We have two house cats; one is fat and one is skinny. They were both born to feral moms about 5 years ago, one behind a pizza parlor and the other in a backyard. A non-profit trapped the moms as part of their TNR (Trap/Neuter/Return) program. The moms were spayed, treated and released. The offspring were also trapped or rounded up. We fostered the last one from each litter and eventually adopted both.
The backyard cat is a big, lanky, lean male. His pizza-parlor “sister” is smaller boned and very fat. They both eat the same food: supermarket “Fancy Feast” in 3oz (70kcal) cans, twice a day, plus Purina “Complete Cat Chow”, ad libitum.
Both house cats seem to like both foods equally. They clean their dishes and put a big dent in the chow bowl daily. They also snack at an outdoor station where we feed our own small feral colony. That’s how we originally got involved with the local TNR non-profit. A litter of 4 adolescent ferals walked into our backyard about 15 years ago. They were adolescents – way too old to socialize – so we fed and eventually trapped and TNR’d them all.
The food we give the ferals is the same Cat Chow (32% pro; 13% fat; 42% carbs), plus 2-13.5oz cans of Purina’s “Friskies.” The analysis of these 366kcal cans is again 11% protein, but 2.5% fat, and 27% carbs (dry matter basis). The ferals (and our house cats) also like these offerings equally, scarfing both down twice a day. Both the house cats and the ferals “know” each other and frequently eat side by side at the outdoor feeding station.
(As an aside, one of the ferals occasionally comes into the house, through a door left open in warm weather, and crosses to the kitchen to eat at the house cats’ station. But never, in the 15 years that we have faithfully fed them all, have any of the ferals ever allowed either of us to touch any of them, or even get close.)
All the ferals are lean. So why, given the way they are fed, is one of our house cats, and all the ferals, lean and the other house cat fat? They both have access to all 3 types of food. Both have good appetites, and both have equal opportunities for exercise. Both run around the house and yard, frequently chasing each other or birds or butterflies. The big, lean male, is less active – more of a couch potato, but the fat female is completely undeterred by her girth.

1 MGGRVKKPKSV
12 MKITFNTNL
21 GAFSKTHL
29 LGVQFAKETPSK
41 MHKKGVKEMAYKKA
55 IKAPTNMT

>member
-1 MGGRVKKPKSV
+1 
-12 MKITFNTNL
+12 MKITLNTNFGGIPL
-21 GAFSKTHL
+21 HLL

If this were simply a comparison between two carnivores – our house cats – eating a high carbohydrate diet, one could hypothesize that the “pizza baby’s” genetic makeup was epigenetically “expressed” when she was exposed to the high-carb Fancy Feast and Friskies diet. Or, that the “pizza baby’s” mother, or her mother, developed those “expressed” genes (remember: she survived by living behind the pizza parlor) and passed them on to her offspring. Her offspring (our “fat” cat and her siblings) were thus born predisposed and are therefore likely to get fat on a high-carb diet. And our lean house cat – the “backyard baby” – was perhaps the product of a feral mom who hunted mice and voles (as our feral colony did before we starting feeding them twice daily) and had a different set of genes or similar genes that had not been epigenetically expressed by what she and they ate. She therefore produced a large, well-shaped, lean male kitten. For further reading, see Dr. Cate Shanahan’s book, “Deep Nutrition.”
Restating the question: Why didn’t the young ferals who wandered into our backyard 15 years ago get fat on our nutritionally poor diet? Is it because they were offspring of a carnivorous mom who ate animal protein and fat and had not had her genes “expressed”? Is that why her offspring aren’t fat cats like our “pizza baby”?
We’ll never know. Our house cant and our ferals will never reproduce. But how about you and your offspring? We’re said to be omnivores, but I would say that humans, while not obligate carnivores, are perhaps facultative carnivores, a species that “does best on a carnivorous diet, but can survive-but-not-thrive on a non-carnivorous one.”
This has been amply demonstrated, I think, by the effects that the high carbohydrate diet that we’ve been eating since the dawn of the Neolithic Age, made much worse recently by the highly processed industrial foods and processed oils that we now eat.